Synthetics offer users a number of clear advantages over mineral-based lubricants, including: better film strength (to reduce wear); the ability to operate at high temperatures (resulting in lower oxidation and longer drain intervals); good flowability at low temperatures (because no wax is present); and high viscosity indexes (allowing consolidation of lubricants over various viscosity ranges). When it comes to energy savings related to the use of synthetics, however, not all claims can be substantiated. That could be a result of poor measurement techniques.
Making the case for a switch from mineral-based products to synthetics based on energy savings can be a rigorous exercise—especially in equipment operating at high efficiencies. Careful planning between the lubricant supplier and end user is needed before embarking on such a program to document actual savings. Objectives must be established and operational guidelines developed to make the test runs as meaningful as possible. There’s much more to this type justification initiative than using a power meter to measure amperage drop.
A point of reference
In the context of lubricants, a “synthetic” is produced by turning low-molecular-weight materials into those of a higher molecular weight through a chemical reaction. Formulators are able to control these reactions and produce lubricants with uniform consistency and targeted performance properties. Mineral-based lubricants don’t exhibit the consistency and uniformity that synthetics do, nor do they have the performance properties of synthetics. Table I lists synthetic lubricant types and applications.
Polyalphaolefins (PAOs)—also known as synthetic hydrocarbons (SHCs)—are the most common type of synthetic. PAOs are manufactured by reacting ethylene to produce a C10 hydrocarbon called decene. Decene is reacted with itself to produce high molecular weight of hydrocarbons that are linked in groups of 10 carbon atoms (so we can produce any molecular weight in groups of 10). The initial reaction involves a reaction of a linear alpha olefin to produce molecular weights in groups of 10 carbon atoms. The final reaction saturates the double bond to produce a PAO. (It is also possible to react dodecene that has 12 carbon atoms to produce increasing molecular weights in groups of 12 carbon atoms.)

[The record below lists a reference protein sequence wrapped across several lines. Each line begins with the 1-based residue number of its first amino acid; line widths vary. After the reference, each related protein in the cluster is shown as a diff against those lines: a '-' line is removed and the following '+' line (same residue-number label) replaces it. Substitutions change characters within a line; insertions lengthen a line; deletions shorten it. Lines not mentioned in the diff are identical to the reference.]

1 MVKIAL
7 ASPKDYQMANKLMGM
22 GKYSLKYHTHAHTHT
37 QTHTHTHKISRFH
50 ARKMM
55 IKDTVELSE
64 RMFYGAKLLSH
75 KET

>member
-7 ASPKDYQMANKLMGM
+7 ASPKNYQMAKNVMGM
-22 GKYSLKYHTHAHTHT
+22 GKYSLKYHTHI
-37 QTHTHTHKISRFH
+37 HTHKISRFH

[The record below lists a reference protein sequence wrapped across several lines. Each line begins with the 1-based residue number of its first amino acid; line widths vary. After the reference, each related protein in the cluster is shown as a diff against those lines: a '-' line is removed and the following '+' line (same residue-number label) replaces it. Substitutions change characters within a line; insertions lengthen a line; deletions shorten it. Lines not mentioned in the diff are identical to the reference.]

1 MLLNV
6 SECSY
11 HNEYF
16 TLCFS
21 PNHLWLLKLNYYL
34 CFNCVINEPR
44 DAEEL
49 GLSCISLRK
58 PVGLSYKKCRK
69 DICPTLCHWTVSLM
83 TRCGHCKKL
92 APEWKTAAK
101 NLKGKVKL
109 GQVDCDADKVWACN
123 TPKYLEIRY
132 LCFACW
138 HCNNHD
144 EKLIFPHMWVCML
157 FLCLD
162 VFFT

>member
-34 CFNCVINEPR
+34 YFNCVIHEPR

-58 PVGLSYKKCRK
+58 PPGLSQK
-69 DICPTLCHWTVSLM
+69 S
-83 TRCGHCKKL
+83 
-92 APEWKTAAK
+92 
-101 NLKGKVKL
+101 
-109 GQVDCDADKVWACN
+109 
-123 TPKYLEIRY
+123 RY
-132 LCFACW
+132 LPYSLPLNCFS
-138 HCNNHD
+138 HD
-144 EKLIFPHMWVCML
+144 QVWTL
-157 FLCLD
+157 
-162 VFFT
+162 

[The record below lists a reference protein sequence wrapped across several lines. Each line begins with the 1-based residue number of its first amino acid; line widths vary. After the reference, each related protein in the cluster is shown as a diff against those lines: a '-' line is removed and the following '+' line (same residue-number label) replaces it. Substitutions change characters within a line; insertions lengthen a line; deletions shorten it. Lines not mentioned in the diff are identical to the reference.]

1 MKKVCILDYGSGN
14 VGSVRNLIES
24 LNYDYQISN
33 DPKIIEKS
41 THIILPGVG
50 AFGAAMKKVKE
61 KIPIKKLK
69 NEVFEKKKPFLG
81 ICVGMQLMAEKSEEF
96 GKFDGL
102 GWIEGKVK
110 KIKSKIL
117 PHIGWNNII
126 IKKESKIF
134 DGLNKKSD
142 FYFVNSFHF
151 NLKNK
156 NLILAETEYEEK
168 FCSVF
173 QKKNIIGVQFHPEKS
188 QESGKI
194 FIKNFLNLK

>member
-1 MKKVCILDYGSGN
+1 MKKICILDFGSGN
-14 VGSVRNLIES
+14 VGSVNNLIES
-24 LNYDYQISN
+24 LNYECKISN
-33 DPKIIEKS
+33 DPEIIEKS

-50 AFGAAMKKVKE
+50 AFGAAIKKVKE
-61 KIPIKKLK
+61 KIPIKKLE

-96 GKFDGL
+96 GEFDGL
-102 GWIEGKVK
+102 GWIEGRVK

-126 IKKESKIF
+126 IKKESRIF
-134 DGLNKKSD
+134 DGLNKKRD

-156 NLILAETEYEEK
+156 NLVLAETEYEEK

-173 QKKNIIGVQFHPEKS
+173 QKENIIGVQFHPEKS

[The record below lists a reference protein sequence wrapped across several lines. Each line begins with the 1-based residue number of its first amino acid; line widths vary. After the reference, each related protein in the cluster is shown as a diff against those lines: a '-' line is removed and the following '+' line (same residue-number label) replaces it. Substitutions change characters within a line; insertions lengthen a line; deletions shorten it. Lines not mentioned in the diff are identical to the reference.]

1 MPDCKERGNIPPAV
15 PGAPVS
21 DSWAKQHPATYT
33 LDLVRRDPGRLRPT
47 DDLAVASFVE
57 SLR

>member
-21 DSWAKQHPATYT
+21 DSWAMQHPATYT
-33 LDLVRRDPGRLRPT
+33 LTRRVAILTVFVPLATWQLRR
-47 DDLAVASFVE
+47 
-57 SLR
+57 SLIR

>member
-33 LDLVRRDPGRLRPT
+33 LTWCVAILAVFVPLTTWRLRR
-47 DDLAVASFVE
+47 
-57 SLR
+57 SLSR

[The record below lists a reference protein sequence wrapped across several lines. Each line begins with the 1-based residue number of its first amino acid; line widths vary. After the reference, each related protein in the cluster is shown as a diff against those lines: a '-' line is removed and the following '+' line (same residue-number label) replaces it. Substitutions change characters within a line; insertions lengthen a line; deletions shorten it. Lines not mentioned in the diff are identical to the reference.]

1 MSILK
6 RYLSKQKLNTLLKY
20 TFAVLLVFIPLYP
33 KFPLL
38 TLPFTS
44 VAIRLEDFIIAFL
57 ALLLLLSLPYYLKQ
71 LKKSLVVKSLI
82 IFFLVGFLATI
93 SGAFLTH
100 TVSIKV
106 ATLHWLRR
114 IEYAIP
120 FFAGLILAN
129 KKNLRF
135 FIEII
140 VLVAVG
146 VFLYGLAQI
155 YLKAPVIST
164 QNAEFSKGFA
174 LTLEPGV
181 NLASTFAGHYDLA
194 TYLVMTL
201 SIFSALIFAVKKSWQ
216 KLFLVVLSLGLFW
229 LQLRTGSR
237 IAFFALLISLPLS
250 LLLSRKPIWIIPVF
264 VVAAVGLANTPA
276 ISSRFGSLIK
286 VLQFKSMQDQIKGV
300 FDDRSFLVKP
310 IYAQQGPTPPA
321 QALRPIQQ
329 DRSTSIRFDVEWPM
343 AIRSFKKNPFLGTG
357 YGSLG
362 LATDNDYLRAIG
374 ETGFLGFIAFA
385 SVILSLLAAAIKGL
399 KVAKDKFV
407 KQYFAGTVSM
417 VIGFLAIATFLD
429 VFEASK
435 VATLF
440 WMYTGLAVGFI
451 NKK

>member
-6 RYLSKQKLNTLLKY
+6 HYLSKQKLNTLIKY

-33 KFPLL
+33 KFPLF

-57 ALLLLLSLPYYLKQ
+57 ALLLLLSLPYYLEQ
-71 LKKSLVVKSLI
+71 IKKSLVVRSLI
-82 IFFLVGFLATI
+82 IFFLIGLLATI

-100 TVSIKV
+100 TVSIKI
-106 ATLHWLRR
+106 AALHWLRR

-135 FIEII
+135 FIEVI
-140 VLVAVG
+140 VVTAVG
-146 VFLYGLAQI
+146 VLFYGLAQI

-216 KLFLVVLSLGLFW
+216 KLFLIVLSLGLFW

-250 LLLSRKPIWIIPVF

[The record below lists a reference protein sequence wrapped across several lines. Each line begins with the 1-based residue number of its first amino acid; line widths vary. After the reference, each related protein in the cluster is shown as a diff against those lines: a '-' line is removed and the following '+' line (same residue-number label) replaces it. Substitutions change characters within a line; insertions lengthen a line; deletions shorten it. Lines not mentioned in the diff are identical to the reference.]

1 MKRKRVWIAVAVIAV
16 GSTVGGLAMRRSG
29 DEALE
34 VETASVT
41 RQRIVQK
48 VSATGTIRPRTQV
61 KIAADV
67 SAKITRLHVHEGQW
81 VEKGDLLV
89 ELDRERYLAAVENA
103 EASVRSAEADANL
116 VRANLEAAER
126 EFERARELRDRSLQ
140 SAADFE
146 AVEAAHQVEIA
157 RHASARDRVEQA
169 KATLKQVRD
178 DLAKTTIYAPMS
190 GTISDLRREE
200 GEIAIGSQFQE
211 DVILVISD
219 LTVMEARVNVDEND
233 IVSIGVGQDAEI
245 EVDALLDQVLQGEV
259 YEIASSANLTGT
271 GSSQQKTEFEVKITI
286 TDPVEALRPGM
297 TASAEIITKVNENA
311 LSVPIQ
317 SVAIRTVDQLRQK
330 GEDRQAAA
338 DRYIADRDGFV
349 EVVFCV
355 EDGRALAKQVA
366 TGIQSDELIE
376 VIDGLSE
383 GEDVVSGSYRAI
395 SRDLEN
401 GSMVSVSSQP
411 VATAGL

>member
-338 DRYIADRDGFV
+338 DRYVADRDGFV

(Most studies conducted on the use of synthetics for energy efficiency have been performed with PAOs—and it’s PAOs on which this article will focus.)
Frictional losses lead to energy consumption: Controlling these losses leads to greater efficiencies. The two major types of friction are solid and liquid. Metal-to-metal contact not only causes wear, it leads to high consumption of energy. This needs to be controlled by maintaining an adequate lubricant film. The major lubrication regimes for separation of metal surfaces are hydrodynamic, elastohydrodynamic and boundary/mixed.
Fluid friction—which is dependent on the molecular structure of the base stock and its viscosity—can be characterized as a series of molecular plates sliding over each other like the spreading of a deck of cards. The resistance to the sliding results in energy losses and heat generation. Figure 1 illustrates this point.
Compared to that of a mineral-based product, the molecular structure of a synthetic (like a PAO) is more consistent, thus making sliding between the metal and lubricant film and sliding between the layers of molecular structures easier. Mineral oils have a variety of molecular components based on size. As shown in Fig, 1, this makes shearing or sliding of the lubricant film more difficult, resulting in higher energy consumption.
During the EHD lubrication regime—where a solid-like film is produced—the force required to shear the film is called traction coefficient. PAOs have a much lower traction coefficient than mineral oils resulting in energy savings in shearing of the film in rolling-element bearings and the pitch point during meshing of gears.
While base stocks contribute to the lubricity and shearing of the lubricant film, resulting in energy savings, another important factor is additives, such as friction modifiers, that go into the finished product. In some cases, additives can have more of an effect than the base stocks. A well-formulated lubricant will incorporate a synthetic base stock with the proper additives to reduce friction, resulting in the maximization of energy savings. Some small, specialty-lubricant companies promote energy-savings potential from the use of PAO base stocks with proprierty additives such as liquid moly.